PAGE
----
If you're a business owner, you've probably heard the term "hard water" tossed around quite a bit in relation to plumbing. Oddly enough, many don't really understand what hard water is or what it can do to your plumbing.
In a nutshell, hard water is water that contains a higher than normal concentration of minerals like calcium and magnesium carbonate. While it generally poses no threat to human health, it can wreak havoc on plumbing and fixtures over the long haul.
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How Does Hard Water Affect Faucets and Sinks?
Without diving too deeply into the chemistry, hard water reacts with cleaning agents to form hard deposits that damage plumbing. Besides clogging faucets and drains, hard water can irreparably stain certain kinds of sinks and showers. Calcium and lime build up on pipes and fixtures to the point where water pressure and draining capability are severely impacted. In some cases, a thorough cleaning can alleviate the problem. In extreme cases, replacing plumbing components is the only solution.
When Should You Replace Your Faucets?
Reduced water flow rates or weak streams are sure signs that faucets should at least be cleaned. Depending on the metal composition of your faucet, you can tell a lot about how serious the problem is based on the severity of the discoloration. Though it's a tedious process, disassembling and cleaning a faucet can be a viable option. If a faucet is leaking from the sides or perpetually stopped up, it's probably time to get a new one.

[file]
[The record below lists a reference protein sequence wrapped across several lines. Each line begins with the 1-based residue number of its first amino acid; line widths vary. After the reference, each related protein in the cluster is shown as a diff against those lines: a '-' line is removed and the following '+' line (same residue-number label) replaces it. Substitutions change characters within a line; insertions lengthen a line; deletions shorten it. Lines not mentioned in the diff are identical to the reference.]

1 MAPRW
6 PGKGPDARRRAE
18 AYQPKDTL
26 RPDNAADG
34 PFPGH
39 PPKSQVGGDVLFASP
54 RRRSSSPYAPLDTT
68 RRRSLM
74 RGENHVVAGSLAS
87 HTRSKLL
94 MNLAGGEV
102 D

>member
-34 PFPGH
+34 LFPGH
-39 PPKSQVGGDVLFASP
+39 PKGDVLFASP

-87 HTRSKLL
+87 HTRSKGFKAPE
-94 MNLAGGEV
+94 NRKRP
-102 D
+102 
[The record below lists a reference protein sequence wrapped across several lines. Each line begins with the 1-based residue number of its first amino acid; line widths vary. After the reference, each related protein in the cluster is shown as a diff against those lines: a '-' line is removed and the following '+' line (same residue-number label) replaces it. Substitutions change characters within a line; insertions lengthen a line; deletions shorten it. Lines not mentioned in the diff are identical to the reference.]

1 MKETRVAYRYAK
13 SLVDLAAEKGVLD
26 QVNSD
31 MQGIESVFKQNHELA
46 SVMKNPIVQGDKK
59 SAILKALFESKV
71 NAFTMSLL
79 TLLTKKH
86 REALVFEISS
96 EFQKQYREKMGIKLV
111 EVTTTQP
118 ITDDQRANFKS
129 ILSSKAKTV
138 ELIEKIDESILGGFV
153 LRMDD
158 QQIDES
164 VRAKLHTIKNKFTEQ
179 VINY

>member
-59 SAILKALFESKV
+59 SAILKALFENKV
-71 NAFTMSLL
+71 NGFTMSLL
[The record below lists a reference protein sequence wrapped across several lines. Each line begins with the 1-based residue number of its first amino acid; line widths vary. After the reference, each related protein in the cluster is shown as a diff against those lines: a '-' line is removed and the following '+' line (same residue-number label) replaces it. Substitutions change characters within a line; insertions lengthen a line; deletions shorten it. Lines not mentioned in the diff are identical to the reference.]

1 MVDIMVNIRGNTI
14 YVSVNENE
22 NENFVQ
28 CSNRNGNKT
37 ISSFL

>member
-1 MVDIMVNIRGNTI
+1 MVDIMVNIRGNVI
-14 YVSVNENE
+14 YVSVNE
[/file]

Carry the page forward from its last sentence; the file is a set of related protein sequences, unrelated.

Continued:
What About Your Sink?
Though a sink is typically more resilient in the face of hard water threats, there will eventually come a day that it must be replaced. Fortunately, it won't be because of a structural or mechanical failure.
At a certain point, drains will rust beyond recovery and the interior finish will have sustained too much damage to be repaired with a simple scrub-down. The right time to replace your sink is ultimately a matter of personal preference.
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What Are Some Easy Tips to Avoid Future Faucet Leaks?
If you're serious about lessening the negative effects of hard water, a little regular maintenance would be advised. For starters, frequently changing your home's water filter will prevent minerals from reaching the faucet in the first place. In addition, setting water pressure at 65 psi or so will reduce stress on your faucet and all of your other fixtures. Lastly, it would be wise to disassemble and clean your faucet from time to time.
No matter how many precautions you may take, there will eventually come a time that a faucet or sink replacement is required. When the inevitable occurs, be sure to have an experienced, licensed plumbing professional handle the nitty-gritty for you.